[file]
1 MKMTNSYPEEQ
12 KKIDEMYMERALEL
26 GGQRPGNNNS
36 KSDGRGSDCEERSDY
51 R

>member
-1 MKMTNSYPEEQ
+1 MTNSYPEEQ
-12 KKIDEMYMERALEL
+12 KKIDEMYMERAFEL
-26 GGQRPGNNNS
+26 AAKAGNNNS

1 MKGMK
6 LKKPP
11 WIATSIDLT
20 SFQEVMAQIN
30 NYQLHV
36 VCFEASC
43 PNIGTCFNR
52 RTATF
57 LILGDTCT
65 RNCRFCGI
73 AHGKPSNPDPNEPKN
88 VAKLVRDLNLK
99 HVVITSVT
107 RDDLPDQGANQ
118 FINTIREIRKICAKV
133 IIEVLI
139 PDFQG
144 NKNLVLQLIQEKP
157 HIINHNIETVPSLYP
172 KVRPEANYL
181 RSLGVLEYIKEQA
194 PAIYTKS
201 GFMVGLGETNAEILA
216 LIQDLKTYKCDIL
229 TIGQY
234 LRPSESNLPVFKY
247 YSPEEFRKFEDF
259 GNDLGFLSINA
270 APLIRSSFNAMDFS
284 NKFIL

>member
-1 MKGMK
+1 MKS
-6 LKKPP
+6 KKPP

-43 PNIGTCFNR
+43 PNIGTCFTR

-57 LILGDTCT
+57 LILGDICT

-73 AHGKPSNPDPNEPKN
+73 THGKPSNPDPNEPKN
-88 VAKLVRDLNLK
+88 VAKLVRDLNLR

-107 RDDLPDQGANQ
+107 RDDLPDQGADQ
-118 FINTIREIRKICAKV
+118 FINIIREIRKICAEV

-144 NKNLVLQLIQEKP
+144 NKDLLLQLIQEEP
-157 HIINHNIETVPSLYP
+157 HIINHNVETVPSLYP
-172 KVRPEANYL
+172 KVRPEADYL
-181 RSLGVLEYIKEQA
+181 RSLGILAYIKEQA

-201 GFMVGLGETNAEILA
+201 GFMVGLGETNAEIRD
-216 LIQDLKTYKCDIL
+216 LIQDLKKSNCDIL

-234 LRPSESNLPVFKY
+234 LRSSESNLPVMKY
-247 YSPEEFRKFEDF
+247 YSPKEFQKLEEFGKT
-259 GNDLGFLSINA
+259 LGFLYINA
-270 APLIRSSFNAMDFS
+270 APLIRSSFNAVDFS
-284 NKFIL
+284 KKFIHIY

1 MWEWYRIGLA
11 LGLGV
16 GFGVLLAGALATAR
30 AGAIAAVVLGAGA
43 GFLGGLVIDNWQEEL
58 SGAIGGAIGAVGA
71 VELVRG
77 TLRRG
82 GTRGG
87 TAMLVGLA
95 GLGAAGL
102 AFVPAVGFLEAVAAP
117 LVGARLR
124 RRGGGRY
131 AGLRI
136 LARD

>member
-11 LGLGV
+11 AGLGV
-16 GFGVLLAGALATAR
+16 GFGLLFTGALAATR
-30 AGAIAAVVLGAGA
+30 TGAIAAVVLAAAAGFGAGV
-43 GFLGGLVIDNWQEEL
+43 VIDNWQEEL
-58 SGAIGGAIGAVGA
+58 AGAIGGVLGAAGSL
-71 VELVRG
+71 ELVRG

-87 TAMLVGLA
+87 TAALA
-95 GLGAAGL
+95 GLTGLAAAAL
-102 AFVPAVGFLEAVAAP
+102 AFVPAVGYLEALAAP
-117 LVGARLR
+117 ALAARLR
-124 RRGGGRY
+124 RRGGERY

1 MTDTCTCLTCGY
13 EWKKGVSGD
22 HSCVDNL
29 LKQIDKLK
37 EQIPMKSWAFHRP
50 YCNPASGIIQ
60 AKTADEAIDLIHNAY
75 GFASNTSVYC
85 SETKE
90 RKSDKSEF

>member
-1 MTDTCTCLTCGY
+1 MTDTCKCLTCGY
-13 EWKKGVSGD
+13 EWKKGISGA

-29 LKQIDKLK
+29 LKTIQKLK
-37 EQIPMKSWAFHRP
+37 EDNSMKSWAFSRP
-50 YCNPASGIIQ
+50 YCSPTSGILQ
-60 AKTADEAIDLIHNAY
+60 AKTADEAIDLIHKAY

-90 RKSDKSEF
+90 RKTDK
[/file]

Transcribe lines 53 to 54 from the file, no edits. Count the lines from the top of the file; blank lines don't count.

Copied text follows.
+73 THGKPSNPDPNEPKN
-88 VAKLVRDLNLK